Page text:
He opened the first official coworking space on August 9, 2005 inside the Spiral Muse in San Francisco. Here, members took advantage of free WiFi and enjoyed meditation breaks, massages, and bike tours among others.
A huge demand for Neuberg’s coworking idea developed. So after a year, the coworking space in Spiral Muse closed down and was moved to the bigger Hat Factory, the world’s first full-time coworking space.
2006: Coworking became a trend in the US
The success of the Hat Factory made other organizations and firms in the US to consider Neuberg’s coworking concept. Brooklyn Coworking opened in 2006 and became the first coworking facility in New York. In that same year, Jelly became a venue for remote workers and independent professionals to come together in one place.
2007: Coworking became a trend online
In 2007, the term “coworking” appeared on Google’s database for the first time and got its own Wikipedia page. As it solidified its online presence, we could say that during this time coworking was becoming a phenomenon and establishing a strong foothold in the business domain.
2009: A book and a conference about coworking materialized
“I’m Outta Here! How Coworking Made the Office Obsolete” became the first-ever book to relay the coworking revolution. Published in 2009, the book was authored by Tony Bacigalupo, Drew Jones, and Todd Sundsted.
In the same year, an international conference was established. The Global Coworking Unconference Conference (GCUC) gathered coworking patrons and providers to discuss the present trends and upcoming ventures in the coworking industry. GCUC continues to be an authority in the coworking field up to this day.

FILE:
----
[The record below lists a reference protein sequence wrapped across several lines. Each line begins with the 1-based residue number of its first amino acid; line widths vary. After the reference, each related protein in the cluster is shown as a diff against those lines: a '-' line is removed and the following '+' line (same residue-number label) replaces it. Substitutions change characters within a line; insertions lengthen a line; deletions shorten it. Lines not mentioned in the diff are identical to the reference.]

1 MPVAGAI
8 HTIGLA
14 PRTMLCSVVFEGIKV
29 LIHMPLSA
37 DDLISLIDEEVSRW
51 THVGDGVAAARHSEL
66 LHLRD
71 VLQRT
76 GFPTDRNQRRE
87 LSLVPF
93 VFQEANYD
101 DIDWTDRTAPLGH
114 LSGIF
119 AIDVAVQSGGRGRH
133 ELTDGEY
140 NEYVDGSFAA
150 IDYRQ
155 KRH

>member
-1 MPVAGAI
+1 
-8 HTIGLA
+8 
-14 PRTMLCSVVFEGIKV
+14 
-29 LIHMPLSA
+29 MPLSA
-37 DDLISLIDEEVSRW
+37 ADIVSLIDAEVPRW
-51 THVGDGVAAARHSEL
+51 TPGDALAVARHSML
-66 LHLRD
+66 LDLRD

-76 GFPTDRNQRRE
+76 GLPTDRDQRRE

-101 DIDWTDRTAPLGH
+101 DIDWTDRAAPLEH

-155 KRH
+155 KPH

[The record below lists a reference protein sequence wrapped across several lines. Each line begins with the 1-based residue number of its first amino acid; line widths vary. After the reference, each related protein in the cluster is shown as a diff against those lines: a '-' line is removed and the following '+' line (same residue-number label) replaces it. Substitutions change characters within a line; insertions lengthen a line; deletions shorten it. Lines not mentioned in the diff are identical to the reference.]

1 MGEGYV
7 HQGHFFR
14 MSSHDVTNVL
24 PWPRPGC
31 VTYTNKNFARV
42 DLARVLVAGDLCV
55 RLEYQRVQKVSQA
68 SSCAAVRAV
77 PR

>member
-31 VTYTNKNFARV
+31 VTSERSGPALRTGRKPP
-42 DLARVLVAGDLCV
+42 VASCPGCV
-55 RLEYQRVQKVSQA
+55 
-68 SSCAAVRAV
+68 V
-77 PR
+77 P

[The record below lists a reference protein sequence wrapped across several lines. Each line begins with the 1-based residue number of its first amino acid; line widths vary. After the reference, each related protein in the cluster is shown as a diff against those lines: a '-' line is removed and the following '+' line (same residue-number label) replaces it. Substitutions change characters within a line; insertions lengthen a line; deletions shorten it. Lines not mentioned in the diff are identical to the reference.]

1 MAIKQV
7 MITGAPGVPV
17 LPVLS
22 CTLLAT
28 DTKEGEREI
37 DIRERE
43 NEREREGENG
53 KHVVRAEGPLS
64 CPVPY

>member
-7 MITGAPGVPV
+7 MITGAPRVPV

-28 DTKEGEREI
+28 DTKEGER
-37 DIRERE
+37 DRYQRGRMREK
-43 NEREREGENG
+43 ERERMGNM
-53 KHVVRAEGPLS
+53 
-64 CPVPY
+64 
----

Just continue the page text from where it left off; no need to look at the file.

2012: Coworking dominated the global scene and Twitter
By October 2012, there were more than 2,000 coworking spaces in the world, making it a legit worldwide trend. It also started to trend on Twitter in that year, with Topsy reporting that the hashtag coworking was tweeted 93,000 times (52% more than the previous year). Over 217,000 tweets (+56%) were recorded to have used the term with and without the hashtag for the entire 2012.
2013: More coworking spaces emerged across the world
When 2013 was just starting, there were already more than 100,000 people performing their jobs and conducting businesses in coworking spaces. The uptrend in the demand ushered in 1,000 new coworking facilities, with the 3,000th coworking space established in July 2013.
Coworking was also gaining traction among creative professionals and digital nomads in the Asia Pacific region as office spaces became limited and remote or home-based workers started to grow.
The Present: Launching Coworking Spaces in the Philippines
The Philippines can be considered a good breeding ground for coworking spaces with many of its workforce holding freelance or home-based status and with the steady increase of foreign and local startups, and small and medium enterprises.